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Doubled clitics are pronouns

Amharic objects (and beyond)
Article

Abstract

Controversy and uncertainty have plagued the question of whether “object markers” (OMs) are object pronouns cliticized to the verb or realizations of object agreement. Using data from Amharic, we address this question from a new perspective. Specifically, we claim that Amharic OMs should be analyzed as clitics because they are unable to double nominals that are quantified, anaphoric, or contain a variable bound by a quantifier. These restrictions can be derived from familiar principles of grammar—the Weak Crossover condition and the Binding theory—if and only if the OM is taken to be a pronoun (D) adjoined to v at LF. We then explain in terms of syntactic structure why these OMs can double even nonreferential DPs in experiencer subject constructions, whereas they cannot double theme arguments in unaccusatives or passives. Finally, we consider whether our analysis provides a diagnostic that distinguishes pronominal clitics from agreement morphemes across languages. OMs in Greek, Bulgarian, and Spanish seem to work broadly like Amharic, confirming that they are pronominal clitics. In contrast, OMs in Burushaski and Sambaa behave like agreement, even though certain other putative diagnostics suggest they might be clitics. We thus confirm that both object clitics and object agreement exist.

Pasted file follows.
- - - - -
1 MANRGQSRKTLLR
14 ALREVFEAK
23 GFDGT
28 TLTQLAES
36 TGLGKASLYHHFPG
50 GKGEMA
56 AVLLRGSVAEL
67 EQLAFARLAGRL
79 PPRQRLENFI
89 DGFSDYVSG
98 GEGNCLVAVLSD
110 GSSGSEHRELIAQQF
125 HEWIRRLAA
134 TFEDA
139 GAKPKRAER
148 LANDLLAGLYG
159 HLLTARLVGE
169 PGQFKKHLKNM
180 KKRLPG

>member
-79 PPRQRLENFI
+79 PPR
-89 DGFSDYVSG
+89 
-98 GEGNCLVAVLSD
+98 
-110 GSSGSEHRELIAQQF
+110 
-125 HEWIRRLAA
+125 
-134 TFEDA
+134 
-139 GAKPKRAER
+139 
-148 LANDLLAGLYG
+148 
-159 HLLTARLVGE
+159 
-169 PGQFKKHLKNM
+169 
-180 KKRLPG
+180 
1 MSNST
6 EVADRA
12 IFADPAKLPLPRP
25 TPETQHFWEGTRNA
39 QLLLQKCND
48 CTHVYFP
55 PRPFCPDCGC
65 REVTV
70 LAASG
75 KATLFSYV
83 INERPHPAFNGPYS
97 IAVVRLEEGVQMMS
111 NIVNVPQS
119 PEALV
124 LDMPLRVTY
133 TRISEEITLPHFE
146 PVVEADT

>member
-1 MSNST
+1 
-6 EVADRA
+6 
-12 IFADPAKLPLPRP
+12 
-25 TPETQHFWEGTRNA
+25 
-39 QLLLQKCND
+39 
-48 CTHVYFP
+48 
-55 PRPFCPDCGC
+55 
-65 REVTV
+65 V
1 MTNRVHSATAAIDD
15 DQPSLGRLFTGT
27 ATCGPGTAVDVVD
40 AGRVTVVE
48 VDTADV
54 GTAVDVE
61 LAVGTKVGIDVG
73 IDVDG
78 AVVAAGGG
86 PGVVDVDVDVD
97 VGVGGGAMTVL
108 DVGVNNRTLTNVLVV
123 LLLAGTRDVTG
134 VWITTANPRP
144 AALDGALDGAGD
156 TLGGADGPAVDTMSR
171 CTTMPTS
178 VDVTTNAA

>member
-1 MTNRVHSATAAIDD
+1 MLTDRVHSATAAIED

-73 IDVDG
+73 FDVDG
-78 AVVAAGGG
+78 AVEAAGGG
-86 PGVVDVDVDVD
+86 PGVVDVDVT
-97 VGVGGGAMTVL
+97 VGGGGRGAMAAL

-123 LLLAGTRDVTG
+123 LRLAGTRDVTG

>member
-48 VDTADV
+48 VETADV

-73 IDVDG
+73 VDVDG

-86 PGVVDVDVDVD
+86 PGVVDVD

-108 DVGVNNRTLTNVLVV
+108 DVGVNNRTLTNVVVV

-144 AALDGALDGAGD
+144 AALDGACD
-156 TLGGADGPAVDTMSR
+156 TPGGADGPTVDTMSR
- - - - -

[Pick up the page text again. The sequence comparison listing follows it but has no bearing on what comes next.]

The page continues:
Keywords

Amharic Clitic doubling Object agreement Weak crossover Clitics Pronouns 

Notes

Acknowledgements

First and foremost, endless thanks to the many consultants who made this work possible, especially our Amharic consultants (Meriem Tikue, Mengistu Amberber, Girma Demeke, Mehret Tadesse, Mahi Megra, and Yetnayet Lemma) but also those who helped us with other languages: Elena Anagnostopoulou, Hans Broekhuis, José Camacho, Liliana Sanchez, Todor Koev, and Gisli Harðarson. Many thanks also to generous colleagues who we discussed this work with, including, but not limited to, Ken Safir, Simon Charlow, Elena Anagnostopoulou, Jenneke van der Wal, and Michael Diercks. Thanks also to Lydia Felice for assistance in the final preparation of the manuscript. Portions of this work were presented at a colloquium talk at McGill University, and we thank the audience there for helpful feedback. Finally, many thanks to three anonymous reviewers and the editor for deeply engaging with this work and making it better.

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Authors and Affiliations

  1. 1.Rutgers UniversityNew BrunswickUSA
  2. 2.Georgetown UniversityWashingtonUSA

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